Hackermania meets The Dark Overlord with 2.3 million 2017 health data breaches

[grow_thumb image=”http://telecareaware.com/wp-content/uploads/2015/02/Hackermania.jpg” thumb_width=”150″ /]It’s a cage match! Reports are soaring, with a proliferation of data breaches year to date, after a relatively quiet period in 2016.

The Dark Overlord (TDO), in the mainstream news with dumping unseen Netflix program episodes on illegal file-sharing sites and demanding ransom (Guardian), also has been hard at work dumping PHI hacked from various clinics. DataBreaches.net tallied it at 180,000 records from at least nine medical clinics.

Health data security developer/provider Protenus, whose Breach Barometer tracks the numbers, counted 2.1 million breaches in 1st Quarter. March spiked with 700,000 coming from Commonwealth Health Corporation of Kentucky.

Our standby Privacy Rights Clearinghouse counted over 175,000 to date, but 160,000 came from MedCenter Health in Protenus’ total, so their net addition was 15,000. But PRC’s detail illustrates that ransomware is alive, well, and invading smaller healthcare organizations. Other reasons are unauthorized data server access, third-party vendors, email error, and theft.

16 or 27 million 2016 breaches, 1 in 4 Americans? Data, IoT insecurity runs wild (US/UK)

What’s better than a chilly early spring dive into the North Sea of Health Data Insecurity?

[grow_thumb image=”http://telecareaware.com/wp-content/uploads/2017/03/Accenture-Health-2017-Consumer-Survey.jpg” thumb_width=”150″ /]Accenture’s report released in February calculated that 26 percent of Americans had experienced a health care-related data breach. 50 percent of those were victims of medical identity theft and had to pay out an average of $2,500 in additional cost. One-third (36 percent) believed the breach took place in hospitals, followed by urgent care and pharmacies (both 22 percent). How did they find out? Credit card and insurer statements were usual, with only one-third being notified by their provider. Interestingly, a scant 12 percent of data breach victims reported the breach to the organization holding their data. (You’d think they’d be screaming?) The samples were taken between November 2016 and January 2017. Accenture has similar surveys for UK, Australia, Singapore, Brazil, Norway, and Saudi Arabia. Release  PDF of the US Digital Trust Report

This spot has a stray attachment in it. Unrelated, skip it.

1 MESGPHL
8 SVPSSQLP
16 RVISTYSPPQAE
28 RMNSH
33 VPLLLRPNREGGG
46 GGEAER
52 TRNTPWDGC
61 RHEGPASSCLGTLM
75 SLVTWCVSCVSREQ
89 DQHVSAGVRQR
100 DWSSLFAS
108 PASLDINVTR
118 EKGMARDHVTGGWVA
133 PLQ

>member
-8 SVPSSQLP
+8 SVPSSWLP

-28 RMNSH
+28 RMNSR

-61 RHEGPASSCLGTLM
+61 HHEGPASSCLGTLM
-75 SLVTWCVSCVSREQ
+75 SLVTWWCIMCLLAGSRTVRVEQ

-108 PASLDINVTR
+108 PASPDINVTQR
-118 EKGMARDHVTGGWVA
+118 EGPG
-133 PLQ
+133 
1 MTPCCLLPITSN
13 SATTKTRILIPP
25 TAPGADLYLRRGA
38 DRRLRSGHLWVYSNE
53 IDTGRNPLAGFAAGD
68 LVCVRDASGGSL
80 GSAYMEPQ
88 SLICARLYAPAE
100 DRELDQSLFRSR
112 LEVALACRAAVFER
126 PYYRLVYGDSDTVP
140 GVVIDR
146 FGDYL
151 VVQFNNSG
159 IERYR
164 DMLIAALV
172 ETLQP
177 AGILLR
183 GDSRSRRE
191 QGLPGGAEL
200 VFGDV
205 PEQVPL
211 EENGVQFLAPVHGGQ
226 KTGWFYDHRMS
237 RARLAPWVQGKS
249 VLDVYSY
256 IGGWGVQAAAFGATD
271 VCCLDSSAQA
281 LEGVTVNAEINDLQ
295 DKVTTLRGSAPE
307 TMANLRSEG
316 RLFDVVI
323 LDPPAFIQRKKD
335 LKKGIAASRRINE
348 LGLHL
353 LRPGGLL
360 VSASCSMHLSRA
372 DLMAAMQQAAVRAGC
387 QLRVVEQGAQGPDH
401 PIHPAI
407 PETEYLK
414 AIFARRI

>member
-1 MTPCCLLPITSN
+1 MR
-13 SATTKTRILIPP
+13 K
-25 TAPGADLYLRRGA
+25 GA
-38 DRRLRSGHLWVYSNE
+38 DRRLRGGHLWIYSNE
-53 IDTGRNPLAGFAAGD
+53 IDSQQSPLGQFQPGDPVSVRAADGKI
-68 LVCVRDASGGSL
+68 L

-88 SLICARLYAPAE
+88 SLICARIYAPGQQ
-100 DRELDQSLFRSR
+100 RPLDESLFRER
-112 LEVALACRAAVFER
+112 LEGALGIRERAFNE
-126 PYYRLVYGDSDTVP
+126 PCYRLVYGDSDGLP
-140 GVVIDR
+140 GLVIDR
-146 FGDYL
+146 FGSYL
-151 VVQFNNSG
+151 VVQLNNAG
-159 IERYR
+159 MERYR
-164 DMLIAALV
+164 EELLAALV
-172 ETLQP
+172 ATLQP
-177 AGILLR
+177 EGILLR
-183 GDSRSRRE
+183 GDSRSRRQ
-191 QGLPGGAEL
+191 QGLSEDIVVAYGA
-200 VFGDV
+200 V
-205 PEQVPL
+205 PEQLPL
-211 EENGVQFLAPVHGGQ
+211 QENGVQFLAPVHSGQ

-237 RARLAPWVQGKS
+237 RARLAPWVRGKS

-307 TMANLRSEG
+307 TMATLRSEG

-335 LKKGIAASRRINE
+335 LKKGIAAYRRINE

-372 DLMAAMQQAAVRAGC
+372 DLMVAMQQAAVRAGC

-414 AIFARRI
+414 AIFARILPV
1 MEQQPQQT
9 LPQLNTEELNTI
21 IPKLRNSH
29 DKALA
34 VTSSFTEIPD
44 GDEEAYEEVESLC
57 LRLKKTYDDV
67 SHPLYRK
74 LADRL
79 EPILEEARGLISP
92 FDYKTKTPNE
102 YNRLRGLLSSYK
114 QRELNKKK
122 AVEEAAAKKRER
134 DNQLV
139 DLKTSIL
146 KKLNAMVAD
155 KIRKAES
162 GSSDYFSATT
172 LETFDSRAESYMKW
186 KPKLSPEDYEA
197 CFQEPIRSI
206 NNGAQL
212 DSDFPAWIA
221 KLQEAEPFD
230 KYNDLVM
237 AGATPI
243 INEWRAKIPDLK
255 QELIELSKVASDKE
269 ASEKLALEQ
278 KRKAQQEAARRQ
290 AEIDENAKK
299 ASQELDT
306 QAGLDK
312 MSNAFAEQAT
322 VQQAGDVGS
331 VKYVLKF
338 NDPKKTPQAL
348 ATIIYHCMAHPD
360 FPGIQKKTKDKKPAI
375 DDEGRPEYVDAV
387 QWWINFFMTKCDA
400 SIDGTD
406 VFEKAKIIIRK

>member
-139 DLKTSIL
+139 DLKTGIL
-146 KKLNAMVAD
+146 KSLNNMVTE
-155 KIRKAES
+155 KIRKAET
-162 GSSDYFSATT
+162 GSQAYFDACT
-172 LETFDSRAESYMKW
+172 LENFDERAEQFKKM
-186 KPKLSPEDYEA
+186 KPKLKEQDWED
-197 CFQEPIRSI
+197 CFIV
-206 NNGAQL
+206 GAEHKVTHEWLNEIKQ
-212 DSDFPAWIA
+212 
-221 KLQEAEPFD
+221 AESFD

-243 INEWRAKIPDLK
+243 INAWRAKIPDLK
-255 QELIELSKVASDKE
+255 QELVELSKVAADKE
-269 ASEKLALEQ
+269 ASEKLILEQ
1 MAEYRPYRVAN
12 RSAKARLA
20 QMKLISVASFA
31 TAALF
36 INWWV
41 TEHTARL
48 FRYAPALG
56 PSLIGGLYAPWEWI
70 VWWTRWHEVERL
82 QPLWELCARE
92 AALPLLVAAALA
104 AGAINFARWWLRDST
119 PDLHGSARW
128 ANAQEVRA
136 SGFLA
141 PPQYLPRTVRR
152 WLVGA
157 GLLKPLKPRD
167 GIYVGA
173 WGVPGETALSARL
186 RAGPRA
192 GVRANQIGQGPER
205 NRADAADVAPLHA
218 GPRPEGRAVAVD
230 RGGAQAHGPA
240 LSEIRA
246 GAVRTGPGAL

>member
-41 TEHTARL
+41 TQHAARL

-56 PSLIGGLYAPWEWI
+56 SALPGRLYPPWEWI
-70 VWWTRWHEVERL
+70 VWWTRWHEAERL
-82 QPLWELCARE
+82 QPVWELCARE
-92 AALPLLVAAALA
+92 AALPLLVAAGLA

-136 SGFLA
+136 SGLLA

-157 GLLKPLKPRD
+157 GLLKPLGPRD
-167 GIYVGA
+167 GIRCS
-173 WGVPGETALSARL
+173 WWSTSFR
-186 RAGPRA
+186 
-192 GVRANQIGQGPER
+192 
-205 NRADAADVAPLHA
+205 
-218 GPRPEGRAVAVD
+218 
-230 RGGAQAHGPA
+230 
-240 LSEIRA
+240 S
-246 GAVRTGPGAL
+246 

So what’s 16 million breaches between friends? Or 4 million? Or 27 million?

  • That is the number (well, 15.9 million and change) of healthcare/medical records breached in 2016 in 376 breaches reported by the Identity Theft Resource Center (ITRC), a Federally/privately supported non-profit. Healthcare, no surprise, is far in the lead with 34 percent and 44 percent respectively. The 272 pages of the 2016 End of Year Report will take more than a casual read, but much of its data is outside of healthcare.
  • For a cross-reference, we look to the non-profit Privacy Rights Clearinghouse which for many years has been a go-to resource for researchers. PRC’s 2016 numbers are lower, substantially so in the number of records: 301 breaches and 4 million records.
  • HIMSS and Healthcare IT News insist that ransomware is under-reported, (more…)

Health execs’ wish list for 2017: security, analytics, pop health…and telehealth (US)

[grow_thumb image=”http://telecareaware.com/wp-content/uploads/2017/01/2017-upgrade-HITN-survey.jpg” thumb_width=”200″ /]Healthcare IT News published the results of their October survey of 95 healthcare executives as to their forward plans (resolutions?) for 2017. It’s unsurprisingly centered on upgrades to the following areas:

  • Data security (52 percent)–definitely making up for lost time and spending due to the obvious threats from hacking and data breaches. In November alone, nearly two incidents a day (57) and over 458,000 records were reported by healthcare entities to HHS. (Protenus Breach Barometer)
  • Data analytics (51 percent)–figuring out what to do with all that patient data generated by….
  • Patient engagement and population health (44 percent each)–demanded by quality standards in CMS’ MACRA Quality Payment Program (QPP), including the Merit-Based Incentive Payment System (MIPS) and the Advanced Alternative Payment Models (APMs)